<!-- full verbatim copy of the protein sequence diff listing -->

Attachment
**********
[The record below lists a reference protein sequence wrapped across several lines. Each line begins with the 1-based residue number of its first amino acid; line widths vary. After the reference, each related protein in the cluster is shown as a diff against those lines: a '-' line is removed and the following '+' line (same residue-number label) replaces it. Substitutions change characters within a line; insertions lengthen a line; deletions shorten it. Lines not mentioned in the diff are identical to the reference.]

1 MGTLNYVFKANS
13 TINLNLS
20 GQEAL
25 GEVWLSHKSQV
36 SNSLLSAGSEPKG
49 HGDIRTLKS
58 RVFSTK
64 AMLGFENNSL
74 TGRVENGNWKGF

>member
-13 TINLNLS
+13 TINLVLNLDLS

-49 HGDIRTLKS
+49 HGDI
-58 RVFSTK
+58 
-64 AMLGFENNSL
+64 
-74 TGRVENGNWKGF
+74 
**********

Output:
[The record below lists a reference protein sequence wrapped across several lines. Each line begins with the 1-based residue number of its first amino acid; line widths vary. After the reference, each related protein in the cluster is shown as a diff against those lines: a '-' line is removed and the following '+' line (same residue-number label) replaces it. Substitutions change characters within a line; insertions lengthen a line; deletions shorten it. Lines not mentioned in the diff are identical to the reference.]

1 MGTLNYVFKANS
13 TINLNLS
20 GQEAL
25 GEVWLSHKSQV
36 SNSLLSAGSEPKG
49 HGDIRTLKS
58 RVFSTK
64 AMLGFENNSL
74 TGRVENGNWKGF

>member
-13 TINLNLS
+13 TINLVLNLDLS

-49 HGDIRTLKS
+49 HGDI
-58 RVFSTK
+58 
-64 AMLGFENNSL
+64 
-74 TGRVENGNWKGF
+74 